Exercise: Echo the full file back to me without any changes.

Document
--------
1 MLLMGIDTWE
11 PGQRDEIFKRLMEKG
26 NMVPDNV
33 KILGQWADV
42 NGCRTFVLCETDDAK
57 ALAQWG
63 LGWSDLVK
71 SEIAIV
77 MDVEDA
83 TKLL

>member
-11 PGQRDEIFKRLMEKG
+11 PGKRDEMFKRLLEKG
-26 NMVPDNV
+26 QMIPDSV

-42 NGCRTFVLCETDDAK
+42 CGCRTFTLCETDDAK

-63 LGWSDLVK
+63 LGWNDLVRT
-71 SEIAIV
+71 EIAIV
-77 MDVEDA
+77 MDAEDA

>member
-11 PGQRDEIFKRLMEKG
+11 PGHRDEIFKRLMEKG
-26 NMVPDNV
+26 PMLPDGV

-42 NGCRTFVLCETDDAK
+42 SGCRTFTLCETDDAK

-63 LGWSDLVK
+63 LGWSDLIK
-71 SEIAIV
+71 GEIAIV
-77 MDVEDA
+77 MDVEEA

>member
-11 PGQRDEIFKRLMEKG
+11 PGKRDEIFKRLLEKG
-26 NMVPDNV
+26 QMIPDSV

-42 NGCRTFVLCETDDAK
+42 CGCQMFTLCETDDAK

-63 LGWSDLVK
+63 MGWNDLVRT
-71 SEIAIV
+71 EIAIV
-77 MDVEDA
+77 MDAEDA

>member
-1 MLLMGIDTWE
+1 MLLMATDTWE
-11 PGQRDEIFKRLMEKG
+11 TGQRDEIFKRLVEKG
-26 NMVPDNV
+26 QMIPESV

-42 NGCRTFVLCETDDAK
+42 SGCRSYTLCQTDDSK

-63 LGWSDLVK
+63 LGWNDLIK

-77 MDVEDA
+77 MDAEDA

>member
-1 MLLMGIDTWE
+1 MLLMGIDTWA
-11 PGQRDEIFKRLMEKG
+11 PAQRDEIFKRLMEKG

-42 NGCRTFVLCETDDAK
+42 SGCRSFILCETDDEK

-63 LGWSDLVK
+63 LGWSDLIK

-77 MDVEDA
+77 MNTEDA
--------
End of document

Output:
1 MLLMGIDTWE
11 PGQRDEIFKRLMEKG
26 NMVPDNV
33 KILGQWADV
42 NGCRTFVLCETDDAK
57 ALAQWG
63 LGWSDLVK
71 SEIAIV
77 MDVEDA
83 TKLL

>member
-11 PGQRDEIFKRLMEKG
+11 PGKRDEMFKRLLEKG
-26 NMVPDNV
+26 QMIPDSV

-42 NGCRTFVLCETDDAK
+42 CGCRTFTLCETDDAK

-63 LGWSDLVK
+63 LGWNDLVRT
-71 SEIAIV
+71 EIAIV
-77 MDVEDA
+77 MDAEDA

>member
-11 PGQRDEIFKRLMEKG
+11 PGHRDEIFKRLMEKG
-26 NMVPDNV
+26 PMLPDGV

-42 NGCRTFVLCETDDAK
+42 SGCRTFTLCETDDAK

-63 LGWSDLVK
+63 LGWSDLIK
-71 SEIAIV
+71 GEIAIV
-77 MDVEDA
+77 MDVEEA

>member
-11 PGQRDEIFKRLMEKG
+11 PGKRDEIFKRLLEKG
-26 NMVPDNV
+26 QMIPDSV

-42 NGCRTFVLCETDDAK
+42 CGCQMFTLCETDDAK

-63 LGWSDLVK
+63 MGWNDLVRT
-71 SEIAIV
+71 EIAIV
-77 MDVEDA
+77 MDAEDA

>member
-1 MLLMGIDTWE
+1 MLLMATDTWE
-11 PGQRDEIFKRLMEKG
+11 TGQRDEIFKRLVEKG
-26 NMVPDNV
+26 QMIPESV

-42 NGCRTFVLCETDDAK
+42 SGCRSYTLCQTDDSK

-63 LGWSDLVK
+63 LGWNDLIK

-77 MDVEDA
+77 MDAEDA

>member
-1 MLLMGIDTWE
+1 MLLMGIDTWA
-11 PGQRDEIFKRLMEKG
+11 PAQRDEIFKRLMEKG

-42 NGCRTFVLCETDDAK
+42 SGCRSFILCETDDEK

-63 LGWSDLVK
+63 LGWSDLIK

-77 MDVEDA
+77 MNTEDA